The sense of impending social crisis was so severe that for a brief moment the congressional Republican Party actually joined the Democrats in voting through the $2 trillion CARES Act. The US lacks the labor-market infrastructure that would enable a European-style response to the crisis. But for a brief moment in 2020, Congressional largesse demonstrated what a welfare-driven, redistributive social policy in America might look like. With supplements to unemployment benefits and stimulus checks, disposable incomes rose even as 10s of millions lost their jobs. But even at that moment, there was no letup in the distributional struggle. Short-term relief for low-paid workers was traded for massive support for corporate America and a staggering tax cut for the wealthiest.
While small firms were battered, Amazon and the other tech giants thrived. Once again, inequality of living conditions, employment, and income was compounded by massive differences in the structure of wealth. The essential complement to congressional fiscal policy was a series of interventions by the Fed to stabilize financial markets. Without the Fed’s liquidity provision, March might have seen a financial heart attack on the scale of 2008. The result would have been a disaster not only for the US economy. Yet monetary largesse has side effects. While it brings interest rates down, it induces a lopsided surge in stock markets that benefits the 10 percent of the population who hold substantial wealth in the form of equity. And even among those with financial assets, not everyone gained equally. The crisis selected among firms as well as among people. The difference in fortunes between the energy and tech sectors has been huge, as has been the fate of those who work in those sectors.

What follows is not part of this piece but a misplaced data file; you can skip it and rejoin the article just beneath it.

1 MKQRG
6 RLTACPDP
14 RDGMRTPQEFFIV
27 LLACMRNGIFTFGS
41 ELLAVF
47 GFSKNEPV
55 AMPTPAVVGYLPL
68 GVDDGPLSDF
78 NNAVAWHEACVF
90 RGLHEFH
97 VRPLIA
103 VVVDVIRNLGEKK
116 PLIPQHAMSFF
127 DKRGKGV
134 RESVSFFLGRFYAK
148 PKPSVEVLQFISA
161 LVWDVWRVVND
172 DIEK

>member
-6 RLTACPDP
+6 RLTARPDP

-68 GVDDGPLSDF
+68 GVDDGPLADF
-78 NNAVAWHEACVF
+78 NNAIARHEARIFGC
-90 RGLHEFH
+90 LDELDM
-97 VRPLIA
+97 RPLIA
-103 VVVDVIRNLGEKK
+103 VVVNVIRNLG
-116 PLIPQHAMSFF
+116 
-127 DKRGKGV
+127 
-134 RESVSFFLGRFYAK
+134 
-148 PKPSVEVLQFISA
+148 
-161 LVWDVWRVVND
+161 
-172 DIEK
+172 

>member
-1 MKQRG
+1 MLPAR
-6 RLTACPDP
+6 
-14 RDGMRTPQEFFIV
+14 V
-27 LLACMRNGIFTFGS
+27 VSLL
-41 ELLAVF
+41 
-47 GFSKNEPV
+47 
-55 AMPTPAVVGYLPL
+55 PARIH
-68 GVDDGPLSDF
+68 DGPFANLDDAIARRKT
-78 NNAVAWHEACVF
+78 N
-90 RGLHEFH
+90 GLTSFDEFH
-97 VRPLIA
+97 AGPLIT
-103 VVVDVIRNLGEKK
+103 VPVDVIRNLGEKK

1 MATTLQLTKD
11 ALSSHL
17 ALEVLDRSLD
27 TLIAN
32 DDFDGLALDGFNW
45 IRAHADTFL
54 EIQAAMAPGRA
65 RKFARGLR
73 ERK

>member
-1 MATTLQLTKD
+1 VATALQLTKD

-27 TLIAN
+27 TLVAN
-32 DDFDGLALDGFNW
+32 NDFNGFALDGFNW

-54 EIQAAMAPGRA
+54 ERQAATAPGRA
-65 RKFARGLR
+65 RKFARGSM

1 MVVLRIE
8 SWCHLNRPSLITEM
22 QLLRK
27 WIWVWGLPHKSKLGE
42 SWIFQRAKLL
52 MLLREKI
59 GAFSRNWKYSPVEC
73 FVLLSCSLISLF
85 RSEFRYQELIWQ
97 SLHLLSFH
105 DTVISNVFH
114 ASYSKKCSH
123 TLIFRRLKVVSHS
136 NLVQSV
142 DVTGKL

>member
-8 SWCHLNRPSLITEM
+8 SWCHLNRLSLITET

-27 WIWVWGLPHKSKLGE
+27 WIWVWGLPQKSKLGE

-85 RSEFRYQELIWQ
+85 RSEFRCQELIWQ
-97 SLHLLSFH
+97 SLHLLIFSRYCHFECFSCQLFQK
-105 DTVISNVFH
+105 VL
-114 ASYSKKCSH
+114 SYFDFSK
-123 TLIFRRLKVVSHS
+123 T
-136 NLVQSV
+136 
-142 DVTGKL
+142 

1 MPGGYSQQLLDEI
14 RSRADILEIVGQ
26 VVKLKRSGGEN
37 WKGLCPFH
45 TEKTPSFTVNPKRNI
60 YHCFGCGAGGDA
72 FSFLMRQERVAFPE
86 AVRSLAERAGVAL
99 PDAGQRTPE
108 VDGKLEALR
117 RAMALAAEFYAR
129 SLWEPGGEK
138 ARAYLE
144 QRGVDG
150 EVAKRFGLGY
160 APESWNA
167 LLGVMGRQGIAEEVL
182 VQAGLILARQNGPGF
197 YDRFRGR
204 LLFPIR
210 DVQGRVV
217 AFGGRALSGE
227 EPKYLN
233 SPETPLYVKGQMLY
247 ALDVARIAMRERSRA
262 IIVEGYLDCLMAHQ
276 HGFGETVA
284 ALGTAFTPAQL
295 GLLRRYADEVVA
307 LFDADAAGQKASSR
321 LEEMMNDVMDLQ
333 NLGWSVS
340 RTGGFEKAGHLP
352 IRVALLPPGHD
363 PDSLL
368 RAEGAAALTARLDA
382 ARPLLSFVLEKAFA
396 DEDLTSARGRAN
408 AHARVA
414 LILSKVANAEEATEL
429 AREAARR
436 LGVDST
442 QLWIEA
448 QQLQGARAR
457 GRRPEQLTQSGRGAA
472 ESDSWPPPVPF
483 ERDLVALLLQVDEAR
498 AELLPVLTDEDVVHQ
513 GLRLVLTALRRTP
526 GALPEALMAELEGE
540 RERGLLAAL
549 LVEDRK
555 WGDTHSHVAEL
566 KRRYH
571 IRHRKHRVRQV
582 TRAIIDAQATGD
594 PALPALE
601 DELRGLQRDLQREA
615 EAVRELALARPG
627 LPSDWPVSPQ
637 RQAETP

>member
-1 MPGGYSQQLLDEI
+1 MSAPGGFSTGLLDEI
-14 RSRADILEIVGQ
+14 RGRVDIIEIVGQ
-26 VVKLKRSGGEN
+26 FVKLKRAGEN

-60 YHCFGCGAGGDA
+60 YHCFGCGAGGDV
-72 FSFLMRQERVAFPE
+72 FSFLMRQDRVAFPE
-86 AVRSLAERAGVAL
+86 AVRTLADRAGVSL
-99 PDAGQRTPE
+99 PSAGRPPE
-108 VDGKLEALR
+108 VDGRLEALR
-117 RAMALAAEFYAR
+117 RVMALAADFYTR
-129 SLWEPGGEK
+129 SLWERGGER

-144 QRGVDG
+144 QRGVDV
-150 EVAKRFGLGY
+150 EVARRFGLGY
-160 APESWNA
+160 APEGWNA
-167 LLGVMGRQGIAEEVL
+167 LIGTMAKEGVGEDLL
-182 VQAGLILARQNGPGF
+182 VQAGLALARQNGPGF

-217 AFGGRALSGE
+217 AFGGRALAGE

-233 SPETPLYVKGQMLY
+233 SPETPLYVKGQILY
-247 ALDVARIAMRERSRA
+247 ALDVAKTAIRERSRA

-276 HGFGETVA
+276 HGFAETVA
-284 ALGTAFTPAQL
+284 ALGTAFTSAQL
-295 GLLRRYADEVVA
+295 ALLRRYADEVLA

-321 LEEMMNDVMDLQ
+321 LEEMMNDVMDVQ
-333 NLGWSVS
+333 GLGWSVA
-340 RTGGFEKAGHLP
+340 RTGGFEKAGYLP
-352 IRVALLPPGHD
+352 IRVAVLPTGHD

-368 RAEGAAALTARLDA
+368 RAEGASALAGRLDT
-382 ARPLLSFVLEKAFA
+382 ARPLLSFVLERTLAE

Meanwhile, amid the extreme polarization of the summer and with the impending election and unemployment numbers suggesting at least some degree of recovery, that brief moment of political cohesion was soon over. Congress became deadlocked over efforts to pass a new stimulus package. The GOP went back to arguing that generous benefits rob low-waged Americans of the incentive to work. Such benefits, the thinking goes, do too much to mitigate inequality. The other sticking point has been the Republican refusal to support adequate financial assistance for the states and cities hardest hit by the crisis. As a result, America heads toward 2021 facing the prospect of an urban fiscal crisis on a scale last seen in the 1970s.
The upshot of this partial exercise in mapping is that the COVID crisis reveals a world split into five distinct regimes of inequality and growth. Europe and the US have differed in ways that have become familiar in recent decades. What is new is that the world of emerging markets has split three ways. All three are marked by extreme inequality, but whereas China has maintained growth, India has suffered a shuddering blow that has starkly exposed its limited governance capacities. The one consolation is that India may be able to get back on track. The same cannot be said for Latin America, which is haunted by the prospect of a new “lost decade.”
If 2020 will be remembered as, in President Macron’s words, the moment when humanity as a whole suffered an “anthropological shock,” it will also be remembered as a moment of extreme polarization, the moment that buried, once and for all, the millennial vision of a convergent future of economic globalization, growth, and social transformation.